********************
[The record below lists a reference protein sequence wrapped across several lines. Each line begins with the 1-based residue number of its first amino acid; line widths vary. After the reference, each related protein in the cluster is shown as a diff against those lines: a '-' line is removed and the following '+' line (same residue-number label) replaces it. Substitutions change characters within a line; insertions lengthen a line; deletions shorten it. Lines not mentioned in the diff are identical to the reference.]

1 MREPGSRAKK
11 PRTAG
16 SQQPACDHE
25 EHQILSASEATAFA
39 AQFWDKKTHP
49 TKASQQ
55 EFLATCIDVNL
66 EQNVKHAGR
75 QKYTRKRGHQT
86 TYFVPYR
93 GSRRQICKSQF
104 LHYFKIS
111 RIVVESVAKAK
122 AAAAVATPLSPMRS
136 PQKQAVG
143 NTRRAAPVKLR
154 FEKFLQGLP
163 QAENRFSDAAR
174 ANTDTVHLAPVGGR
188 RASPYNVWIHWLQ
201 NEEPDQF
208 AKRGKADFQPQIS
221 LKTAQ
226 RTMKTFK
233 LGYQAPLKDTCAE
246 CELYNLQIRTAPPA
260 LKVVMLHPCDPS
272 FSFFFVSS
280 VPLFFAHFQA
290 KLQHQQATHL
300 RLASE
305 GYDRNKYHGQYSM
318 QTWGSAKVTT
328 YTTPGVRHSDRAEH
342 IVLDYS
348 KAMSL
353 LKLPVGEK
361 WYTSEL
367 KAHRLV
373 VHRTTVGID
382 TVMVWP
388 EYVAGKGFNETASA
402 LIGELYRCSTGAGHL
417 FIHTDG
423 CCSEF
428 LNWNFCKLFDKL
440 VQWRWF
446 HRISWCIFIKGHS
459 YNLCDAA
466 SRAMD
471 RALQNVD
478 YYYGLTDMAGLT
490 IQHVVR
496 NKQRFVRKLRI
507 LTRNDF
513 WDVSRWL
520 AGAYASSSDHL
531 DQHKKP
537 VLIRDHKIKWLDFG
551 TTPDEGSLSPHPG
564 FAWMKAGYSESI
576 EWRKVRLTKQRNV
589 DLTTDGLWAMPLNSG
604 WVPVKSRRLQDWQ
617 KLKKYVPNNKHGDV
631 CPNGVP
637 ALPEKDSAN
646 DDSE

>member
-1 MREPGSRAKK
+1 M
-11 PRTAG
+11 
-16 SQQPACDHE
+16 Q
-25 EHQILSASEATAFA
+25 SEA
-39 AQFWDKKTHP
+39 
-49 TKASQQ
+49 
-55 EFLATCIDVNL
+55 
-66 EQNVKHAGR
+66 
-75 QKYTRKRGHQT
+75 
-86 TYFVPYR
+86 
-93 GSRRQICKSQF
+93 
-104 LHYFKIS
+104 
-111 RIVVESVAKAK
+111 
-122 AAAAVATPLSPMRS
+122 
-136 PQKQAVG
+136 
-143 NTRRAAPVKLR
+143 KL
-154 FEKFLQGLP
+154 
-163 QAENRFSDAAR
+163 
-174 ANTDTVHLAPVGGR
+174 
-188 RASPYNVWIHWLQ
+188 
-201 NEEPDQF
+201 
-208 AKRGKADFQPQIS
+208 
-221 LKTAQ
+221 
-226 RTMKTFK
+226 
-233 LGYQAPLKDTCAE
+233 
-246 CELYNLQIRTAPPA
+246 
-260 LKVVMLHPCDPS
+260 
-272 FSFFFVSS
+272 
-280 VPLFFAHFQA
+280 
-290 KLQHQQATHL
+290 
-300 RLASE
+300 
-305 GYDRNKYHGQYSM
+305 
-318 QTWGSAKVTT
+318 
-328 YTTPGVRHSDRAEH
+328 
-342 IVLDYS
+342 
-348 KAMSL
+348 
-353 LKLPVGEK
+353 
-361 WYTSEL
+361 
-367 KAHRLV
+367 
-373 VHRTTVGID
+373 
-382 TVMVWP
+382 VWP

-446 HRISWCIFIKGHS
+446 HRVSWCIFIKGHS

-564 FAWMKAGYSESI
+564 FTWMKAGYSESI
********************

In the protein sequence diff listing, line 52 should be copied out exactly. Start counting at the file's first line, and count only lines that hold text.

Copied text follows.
471 RALQNVD